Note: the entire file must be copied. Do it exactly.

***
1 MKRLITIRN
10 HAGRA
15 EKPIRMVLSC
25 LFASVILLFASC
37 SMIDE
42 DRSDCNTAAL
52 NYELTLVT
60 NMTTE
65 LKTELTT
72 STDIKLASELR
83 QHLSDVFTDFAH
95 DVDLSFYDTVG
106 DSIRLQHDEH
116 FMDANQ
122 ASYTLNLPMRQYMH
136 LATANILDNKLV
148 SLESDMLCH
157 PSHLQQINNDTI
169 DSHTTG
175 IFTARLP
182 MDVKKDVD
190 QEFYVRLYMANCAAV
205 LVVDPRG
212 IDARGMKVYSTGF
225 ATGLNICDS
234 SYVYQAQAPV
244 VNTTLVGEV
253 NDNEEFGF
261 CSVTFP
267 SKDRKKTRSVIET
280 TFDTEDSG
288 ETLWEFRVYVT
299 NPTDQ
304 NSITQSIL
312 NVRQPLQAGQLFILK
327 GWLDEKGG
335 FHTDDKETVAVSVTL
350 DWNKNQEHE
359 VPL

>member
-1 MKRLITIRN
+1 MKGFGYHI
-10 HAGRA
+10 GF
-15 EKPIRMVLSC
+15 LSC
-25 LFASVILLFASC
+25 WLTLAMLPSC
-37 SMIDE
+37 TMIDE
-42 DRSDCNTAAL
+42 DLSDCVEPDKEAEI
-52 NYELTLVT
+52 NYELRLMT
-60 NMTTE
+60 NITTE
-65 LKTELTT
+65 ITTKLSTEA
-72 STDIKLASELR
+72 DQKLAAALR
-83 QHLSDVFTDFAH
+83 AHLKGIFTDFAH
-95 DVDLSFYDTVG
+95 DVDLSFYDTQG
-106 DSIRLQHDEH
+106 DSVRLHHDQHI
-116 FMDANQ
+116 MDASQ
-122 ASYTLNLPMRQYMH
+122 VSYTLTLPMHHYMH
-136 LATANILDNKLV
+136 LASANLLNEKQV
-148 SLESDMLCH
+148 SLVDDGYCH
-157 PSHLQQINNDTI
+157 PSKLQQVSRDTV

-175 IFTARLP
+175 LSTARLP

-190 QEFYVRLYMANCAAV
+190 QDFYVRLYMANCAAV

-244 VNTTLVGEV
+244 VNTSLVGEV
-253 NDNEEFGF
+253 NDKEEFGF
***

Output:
1 MKRLITIRN
10 HAGRA
15 EKPIRMVLSC
25 LFASVILLFASC
37 SMIDE
42 DRSDCNTAAL
52 NYELTLVT
60 NMTTE
65 LKTELTT
72 STDIKLASELR
83 QHLSDVFTDFAH
95 DVDLSFYDTVG
106 DSIRLQHDEH
116 FMDANQ
122 ASYTLNLPMRQYMH
136 LATANILDNKLV
148 SLESDMLCH
157 PSHLQQINNDTI
169 DSHTTG
175 IFTARLP
182 MDVKKDVD
190 QEFYVRLYMANCAAV
205 LVVDPRG
212 IDARGMKVYSTGF
225 ATGLNICDS
234 SYVYQAQAPV
244 VNTTLVGEV
253 NDNEEFGF
261 CSVTFP
267 SKDRKKTRSVIET
280 TFDTEDSG
288 ETLWEFRVYVT
299 NPTDQ
304 NSITQSIL
312 NVRQPLQAGQLFILK
327 GWLDEKGG
335 FHTDDKETVAVSVTL
350 DWNKNQEHE
359 VPL

>member
-1 MKRLITIRN
+1 MKGFGYHI
-10 HAGRA
+10 GF
-15 EKPIRMVLSC
+15 LSC
-25 LFASVILLFASC
+25 WLTLAMLPSC
-37 SMIDE
+37 TMIDE
-42 DRSDCNTAAL
+42 DLSDCVEPDKEAEI
-52 NYELTLVT
+52 NYELRLMT
-60 NMTTE
+60 NITTE
-65 LKTELTT
+65 ITTKLSTEA
-72 STDIKLASELR
+72 DQKLAAALR
-83 QHLSDVFTDFAH
+83 AHLKGIFTDFAH
-95 DVDLSFYDTVG
+95 DVDLSFYDTQG
-106 DSIRLQHDEH
+106 DSVRLHHDQHI
-116 FMDANQ
+116 MDASQ
-122 ASYTLNLPMRQYMH
+122 VSYTLTLPMHHYMH
-136 LATANILDNKLV
+136 LASANLLNEKQV
-148 SLESDMLCH
+148 SLVDDGYCH
-157 PSHLQQINNDTI
+157 PSKLQQVSRDTV

-175 IFTARLP
+175 LSTARLP

-190 QEFYVRLYMANCAAV
+190 QDFYVRLYMANCAAV

-244 VNTTLVGEV
+244 VNTSLVGEV
-253 NDNEEFGF
+253 NDKEEFGF